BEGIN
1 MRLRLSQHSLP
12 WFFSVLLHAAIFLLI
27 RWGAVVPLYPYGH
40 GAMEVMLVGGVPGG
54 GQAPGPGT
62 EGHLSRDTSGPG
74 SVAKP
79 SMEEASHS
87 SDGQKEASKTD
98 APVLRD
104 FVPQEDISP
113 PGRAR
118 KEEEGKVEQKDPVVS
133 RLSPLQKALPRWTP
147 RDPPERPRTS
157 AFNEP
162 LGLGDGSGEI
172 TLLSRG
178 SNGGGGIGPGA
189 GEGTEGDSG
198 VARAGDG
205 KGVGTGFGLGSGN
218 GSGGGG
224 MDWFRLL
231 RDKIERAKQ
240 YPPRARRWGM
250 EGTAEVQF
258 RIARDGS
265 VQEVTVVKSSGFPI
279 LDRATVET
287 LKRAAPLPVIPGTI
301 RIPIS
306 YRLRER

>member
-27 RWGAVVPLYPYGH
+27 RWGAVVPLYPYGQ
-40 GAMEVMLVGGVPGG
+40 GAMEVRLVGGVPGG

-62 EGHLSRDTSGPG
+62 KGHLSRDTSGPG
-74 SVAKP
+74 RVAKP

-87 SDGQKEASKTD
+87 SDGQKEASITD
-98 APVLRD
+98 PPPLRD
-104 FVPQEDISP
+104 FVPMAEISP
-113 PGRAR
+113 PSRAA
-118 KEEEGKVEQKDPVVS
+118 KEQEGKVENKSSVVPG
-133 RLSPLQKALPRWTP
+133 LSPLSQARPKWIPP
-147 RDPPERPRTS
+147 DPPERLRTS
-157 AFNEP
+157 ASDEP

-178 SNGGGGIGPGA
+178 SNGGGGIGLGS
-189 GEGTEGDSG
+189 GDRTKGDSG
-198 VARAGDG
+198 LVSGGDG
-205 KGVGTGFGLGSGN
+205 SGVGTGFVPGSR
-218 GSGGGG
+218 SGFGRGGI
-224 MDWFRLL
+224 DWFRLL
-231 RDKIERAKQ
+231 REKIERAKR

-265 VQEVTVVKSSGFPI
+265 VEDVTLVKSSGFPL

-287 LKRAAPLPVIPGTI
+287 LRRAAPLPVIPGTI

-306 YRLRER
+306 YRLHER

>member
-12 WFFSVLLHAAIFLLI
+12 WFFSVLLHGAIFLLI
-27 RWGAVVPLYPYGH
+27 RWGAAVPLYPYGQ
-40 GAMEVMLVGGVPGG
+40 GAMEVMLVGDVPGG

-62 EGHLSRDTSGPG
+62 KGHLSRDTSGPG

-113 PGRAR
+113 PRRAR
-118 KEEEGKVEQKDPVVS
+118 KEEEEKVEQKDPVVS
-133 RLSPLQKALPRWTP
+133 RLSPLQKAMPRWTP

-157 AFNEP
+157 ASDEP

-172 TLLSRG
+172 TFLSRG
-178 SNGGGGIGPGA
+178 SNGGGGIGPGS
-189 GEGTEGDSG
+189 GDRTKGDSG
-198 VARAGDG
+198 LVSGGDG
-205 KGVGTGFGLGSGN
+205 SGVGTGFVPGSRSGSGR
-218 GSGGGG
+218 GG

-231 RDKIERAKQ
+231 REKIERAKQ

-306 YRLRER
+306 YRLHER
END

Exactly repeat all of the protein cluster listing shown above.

1 MRLRLSQHSLP
12 WFFSVLLHAAIFLLI
27 RWGAVVPLYPYGH
40 GAMEVMLVGGVPGG
54 GQAPGPGT
62 EGHLSRDTSGPG
74 SVAKP
79 SMEEASHS
87 SDGQKEASKTD
98 APVLRD
104 FVPQEDISP
113 PGRAR
118 KEEEGKVEQKDPVVS
133 RLSPLQKALPRWTP
147 RDPPERPRTS
157 AFNEP
162 LGLGDGSGEI
172 TLLSRG
178 SNGGGGIGPGA
189 GEGTEGDSG
198 VARAGDG
205 KGVGTGFGLGSGN
218 GSGGGG
224 MDWFRLL
231 RDKIERAKQ
240 YPPRARRWGM
250 EGTAEVQF
258 RIARDGS
265 VQEVTVVKSSGFPI
279 LDRATVET
287 LKRAAPLPVIPGTI
301 RIPIS
306 YRLRER

>member
-27 RWGAVVPLYPYGH
+27 RWGAVVPLYPYGQ
-40 GAMEVMLVGGVPGG
+40 GAMEVRLVGGVPGG

-62 EGHLSRDTSGPG
+62 KGHLSRDTSGPG
-74 SVAKP
+74 RVAKP

-87 SDGQKEASKTD
+87 SDGQKEASITD
-98 APVLRD
+98 PPPLRD
-104 FVPQEDISP
+104 FVPMAEISP
-113 PGRAR
+113 PSRAA
-118 KEEEGKVEQKDPVVS
+118 KEQEGKVENKSSVVPG
-133 RLSPLQKALPRWTP
+133 LSPLSQARPKWIPP
-147 RDPPERPRTS
+147 DPPERLRTS
-157 AFNEP
+157 ASDEP

-178 SNGGGGIGPGA
+178 SNGGGGIGLGS
-189 GEGTEGDSG
+189 GDRTKGDSG
-198 VARAGDG
+198 LVSGGDG
-205 KGVGTGFGLGSGN
+205 SGVGTGFVPGSR
-218 GSGGGG
+218 SGFGRGGI
-224 MDWFRLL
+224 DWFRLL
-231 RDKIERAKQ
+231 REKIERAKR

-265 VQEVTVVKSSGFPI
+265 VEDVTLVKSSGFPL

-287 LKRAAPLPVIPGTI
+287 LRRAAPLPVIPGTI

-306 YRLRER
+306 YRLHER

>member
-12 WFFSVLLHAAIFLLI
+12 WFFSVLLHGAIFLLI
-27 RWGAVVPLYPYGH
+27 RWGAAVPLYPYGQ
-40 GAMEVMLVGGVPGG
+40 GAMEVMLVGDVPGG

-62 EGHLSRDTSGPG
+62 KGHLSRDTSGPG

-113 PGRAR
+113 PRRAR
-118 KEEEGKVEQKDPVVS
+118 KEEEEKVEQKDPVVS
-133 RLSPLQKALPRWTP
+133 RLSPLQKAMPRWTP

-157 AFNEP
+157 ASDEP

-172 TLLSRG
+172 TFLSRG
-178 SNGGGGIGPGA
+178 SNGGGGIGPGS
-189 GEGTEGDSG
+189 GDRTKGDSG
-198 VARAGDG
+198 LVSGGDG
-205 KGVGTGFGLGSGN
+205 SGVGTGFVPGSRSGSGR
-218 GSGGGG
+218 GG

-231 RDKIERAKQ
+231 REKIERAKQ

-306 YRLRER
+306 YRLHER